Claire, maybe you should grab a dictionary and look up the meaning of "controlled." I was pointing out that the current elected city officials are the ones pushing the added gov't rules/regulations that is causing the rental problems. I do not disagree that Councilor Stauber is the one pushing the 300' rule, but that is only one of the problems. He is in the minority when it comes to the ordinances that have been passed regarding this issue. You really need to loosen up the straps on your Berkinstocks and take off the blinders.

Claire

about 9 years ago

OG, I don't even own a pair of Birkenstocks.

OGDuluthian

about 9 years ago

Subaru Outback w/ faded out "Wellstone" bumber sticker??

baci

about 9 years ago

I thought I'd stay out of this one because you all know about my lefty pinko totalitarian desires to have the exhaulted ministry of uber government control every aspect of our lives. But I wanted to let you know there are more reaonable people than I involved in making this VERY SENSIBLE municipal legislation come about

Campus Neighbors Position Packet re: Rental reform. Suffice to say, you should all support this because it will get me to shut up about how important the 300' rule is.

Claire

about 9 years ago

Ha ha, OG, not even the Outback with the Wellstone sticker. Sorry to dismantle your stereotypes one by one.

ian

about 9 years ago

Requiring off street parking for rentals... Trying to wrap my head around that one.

Know of at least one rental that a friend owns that would probably be easier to sell than add parking (which would require excavating from 4th St up to the front porch)... Not even sure if adding parking would be an option due to existing ordinances.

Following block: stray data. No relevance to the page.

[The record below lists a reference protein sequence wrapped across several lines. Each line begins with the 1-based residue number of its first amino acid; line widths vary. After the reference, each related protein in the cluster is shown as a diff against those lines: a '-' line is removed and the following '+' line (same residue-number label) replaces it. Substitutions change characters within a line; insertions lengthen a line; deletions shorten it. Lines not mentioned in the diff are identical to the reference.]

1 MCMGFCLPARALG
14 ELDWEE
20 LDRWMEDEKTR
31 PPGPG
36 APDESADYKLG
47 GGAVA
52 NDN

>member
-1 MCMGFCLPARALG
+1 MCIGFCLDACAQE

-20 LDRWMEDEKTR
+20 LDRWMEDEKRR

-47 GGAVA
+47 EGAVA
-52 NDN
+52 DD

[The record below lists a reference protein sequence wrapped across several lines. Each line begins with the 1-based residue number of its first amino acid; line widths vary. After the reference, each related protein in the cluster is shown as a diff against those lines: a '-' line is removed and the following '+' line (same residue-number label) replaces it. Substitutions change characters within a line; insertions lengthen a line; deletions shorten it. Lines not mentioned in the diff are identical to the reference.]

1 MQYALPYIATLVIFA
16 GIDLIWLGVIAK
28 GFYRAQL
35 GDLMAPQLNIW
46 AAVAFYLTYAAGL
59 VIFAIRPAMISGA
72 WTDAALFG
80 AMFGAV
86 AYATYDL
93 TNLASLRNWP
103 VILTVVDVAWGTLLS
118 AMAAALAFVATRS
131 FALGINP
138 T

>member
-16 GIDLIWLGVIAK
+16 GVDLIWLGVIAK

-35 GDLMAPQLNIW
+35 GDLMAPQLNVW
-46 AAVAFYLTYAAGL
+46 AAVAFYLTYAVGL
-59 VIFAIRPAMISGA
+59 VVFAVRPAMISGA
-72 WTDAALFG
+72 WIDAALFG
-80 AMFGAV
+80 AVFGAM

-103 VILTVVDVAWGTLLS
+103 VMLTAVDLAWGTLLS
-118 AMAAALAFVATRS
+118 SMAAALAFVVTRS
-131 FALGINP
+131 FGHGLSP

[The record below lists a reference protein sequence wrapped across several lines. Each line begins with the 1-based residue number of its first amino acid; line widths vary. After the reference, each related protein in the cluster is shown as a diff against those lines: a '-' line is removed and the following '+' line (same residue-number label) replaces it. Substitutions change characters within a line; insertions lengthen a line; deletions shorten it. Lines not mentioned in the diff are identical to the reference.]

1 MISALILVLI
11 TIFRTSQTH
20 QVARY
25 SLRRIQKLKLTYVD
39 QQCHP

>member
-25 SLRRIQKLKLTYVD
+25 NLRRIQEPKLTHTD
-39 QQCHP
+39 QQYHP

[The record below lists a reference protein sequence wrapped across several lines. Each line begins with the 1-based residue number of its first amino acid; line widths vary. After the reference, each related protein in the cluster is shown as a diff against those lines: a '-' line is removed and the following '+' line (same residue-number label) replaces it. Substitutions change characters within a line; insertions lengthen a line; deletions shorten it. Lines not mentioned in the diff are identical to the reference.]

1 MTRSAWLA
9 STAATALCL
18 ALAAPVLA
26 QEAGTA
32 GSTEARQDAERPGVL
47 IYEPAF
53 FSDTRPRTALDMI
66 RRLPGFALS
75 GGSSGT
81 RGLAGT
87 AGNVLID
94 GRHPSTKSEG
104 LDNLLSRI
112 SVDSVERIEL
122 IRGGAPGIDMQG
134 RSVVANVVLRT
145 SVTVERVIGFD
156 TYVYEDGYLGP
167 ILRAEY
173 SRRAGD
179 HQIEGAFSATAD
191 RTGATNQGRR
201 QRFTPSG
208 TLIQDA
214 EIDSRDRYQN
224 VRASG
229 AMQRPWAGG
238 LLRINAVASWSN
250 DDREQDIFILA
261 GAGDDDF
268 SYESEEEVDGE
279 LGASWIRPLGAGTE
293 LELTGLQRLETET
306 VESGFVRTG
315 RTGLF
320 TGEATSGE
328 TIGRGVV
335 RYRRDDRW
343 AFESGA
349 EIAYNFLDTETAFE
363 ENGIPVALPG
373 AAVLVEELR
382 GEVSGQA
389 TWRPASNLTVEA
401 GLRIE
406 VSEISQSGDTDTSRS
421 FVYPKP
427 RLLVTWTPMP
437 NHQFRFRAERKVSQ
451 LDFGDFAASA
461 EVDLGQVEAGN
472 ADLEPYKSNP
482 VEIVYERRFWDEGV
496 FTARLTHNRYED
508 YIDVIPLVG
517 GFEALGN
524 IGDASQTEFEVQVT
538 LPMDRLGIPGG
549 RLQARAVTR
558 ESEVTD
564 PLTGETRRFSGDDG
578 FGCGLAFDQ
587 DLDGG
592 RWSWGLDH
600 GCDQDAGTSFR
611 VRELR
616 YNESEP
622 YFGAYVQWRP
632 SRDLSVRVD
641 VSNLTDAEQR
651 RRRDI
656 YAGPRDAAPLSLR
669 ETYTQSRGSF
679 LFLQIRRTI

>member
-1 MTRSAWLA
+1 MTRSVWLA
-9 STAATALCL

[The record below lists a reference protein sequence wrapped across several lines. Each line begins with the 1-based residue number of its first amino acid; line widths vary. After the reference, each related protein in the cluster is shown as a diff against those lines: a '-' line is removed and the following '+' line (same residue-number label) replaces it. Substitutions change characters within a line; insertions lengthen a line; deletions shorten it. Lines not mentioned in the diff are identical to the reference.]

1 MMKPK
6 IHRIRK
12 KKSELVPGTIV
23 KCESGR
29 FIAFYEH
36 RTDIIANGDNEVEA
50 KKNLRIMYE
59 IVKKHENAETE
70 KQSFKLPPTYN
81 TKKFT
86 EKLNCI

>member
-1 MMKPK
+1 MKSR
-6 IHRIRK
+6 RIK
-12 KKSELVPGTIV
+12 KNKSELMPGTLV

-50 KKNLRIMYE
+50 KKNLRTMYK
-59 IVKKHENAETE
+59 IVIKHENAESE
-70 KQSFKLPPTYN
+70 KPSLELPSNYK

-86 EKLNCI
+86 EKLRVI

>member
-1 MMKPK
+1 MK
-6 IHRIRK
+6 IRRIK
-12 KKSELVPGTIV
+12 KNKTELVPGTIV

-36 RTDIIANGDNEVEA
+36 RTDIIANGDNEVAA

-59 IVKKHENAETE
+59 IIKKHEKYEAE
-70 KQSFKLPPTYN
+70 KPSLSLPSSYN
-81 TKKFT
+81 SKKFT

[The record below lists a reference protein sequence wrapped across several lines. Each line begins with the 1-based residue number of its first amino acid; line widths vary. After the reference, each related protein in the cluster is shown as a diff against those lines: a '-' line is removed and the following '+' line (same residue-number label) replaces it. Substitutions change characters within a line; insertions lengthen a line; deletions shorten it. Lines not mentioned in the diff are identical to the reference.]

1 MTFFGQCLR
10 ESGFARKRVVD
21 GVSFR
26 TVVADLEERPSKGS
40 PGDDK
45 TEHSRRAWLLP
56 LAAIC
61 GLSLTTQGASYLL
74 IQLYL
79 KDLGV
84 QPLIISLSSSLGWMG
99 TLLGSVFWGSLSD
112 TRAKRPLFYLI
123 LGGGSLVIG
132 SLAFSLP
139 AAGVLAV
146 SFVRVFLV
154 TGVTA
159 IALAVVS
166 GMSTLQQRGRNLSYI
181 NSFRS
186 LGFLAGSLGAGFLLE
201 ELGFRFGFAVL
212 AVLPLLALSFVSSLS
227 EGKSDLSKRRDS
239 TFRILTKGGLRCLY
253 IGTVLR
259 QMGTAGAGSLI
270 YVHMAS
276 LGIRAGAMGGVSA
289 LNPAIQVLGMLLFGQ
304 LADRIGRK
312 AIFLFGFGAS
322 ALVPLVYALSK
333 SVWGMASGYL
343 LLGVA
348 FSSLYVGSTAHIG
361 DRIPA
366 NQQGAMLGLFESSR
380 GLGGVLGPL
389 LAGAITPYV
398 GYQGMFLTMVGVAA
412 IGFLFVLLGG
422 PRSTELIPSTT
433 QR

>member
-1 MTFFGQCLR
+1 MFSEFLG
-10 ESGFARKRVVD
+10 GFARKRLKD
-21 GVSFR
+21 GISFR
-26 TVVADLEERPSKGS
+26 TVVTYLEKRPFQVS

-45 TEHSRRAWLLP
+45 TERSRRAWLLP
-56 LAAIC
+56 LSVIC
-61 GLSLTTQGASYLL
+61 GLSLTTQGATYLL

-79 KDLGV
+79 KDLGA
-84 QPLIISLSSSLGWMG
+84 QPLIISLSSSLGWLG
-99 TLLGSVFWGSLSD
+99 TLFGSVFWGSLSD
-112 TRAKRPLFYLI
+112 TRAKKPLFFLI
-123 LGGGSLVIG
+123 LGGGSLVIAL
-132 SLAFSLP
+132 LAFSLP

IMO, address the problem with enforcing existing ordinances before creating more.

Claire

about 9 years ago

Ian, there are 2 cars crammed in a little driveway at the rental in the alley across from me, and a third car parked in the alley itself next to that shed I've mentioned before. This is a problem. I think there should be some kind of requirement re cars and tenants and parking and such. I know one of these days I'm going to forget about that car parked in the alley across from me and bash into it as I back up out of my driveway.

Why do all these students have to own cars anyway? They live within walking distance of campus and can take the DTA for free.

Sonya

about 9 years ago

thedud--Actually, I did save up to buy a home while making $9-10 an hour.  (It should be noted that I am single and childless, which also helps.)  The FAIM program through Community Action made buying a home very doable.  There's also the Land Trust, which helps lower income people buy affordable homes.  

Rent is indeed expensive in Duluth, but I think home prices are (or can be) comparatively cheap.  I bought a very decent and livable (although in need of updating) house in the Hillside for $65,000 last year.  My mortgage is way cheaper than the rent on my last apartment.

baci

about 9 years ago

@Ian,

That's the point. That house (and the neighborhood it's in) was never intended to have the current density of vehicles(and their human slaves) in them. Parking is the only leverage we have to address the real issues here, it's a sad barometer but a good one.

ian

about 9 years ago

@Claire:  Call the 5-0 if the car is parked illegally, or better yet talk to your neighbor in person.  Or if they don't move their car, contact the landlord, problem solved.

@Baci:  I just cannot justify punishing property owners across the board because of isolated incidents.

baci

about 9 years ago

@Ian, it's not isolated. It's endemic in the mixed use neighborhoods surrounding the schools.

zra

about 9 years ago

@ ian: contact the landlord? And do what exactly? Talk to them? Reason with them? Yeah, fat chance. With many of such living in cities other than here, or Mickey Mouse outfits like ShipWreck, "contacting the landlord" is easier said than done. Additionally if you're fortunate to actually find someone to talk to, getting something done is another topic altogether.

We have two resources that we know work: the tenants themselves, and the local constabulary. When the first resource fails (which it often does after that first kegger) we rely on the second.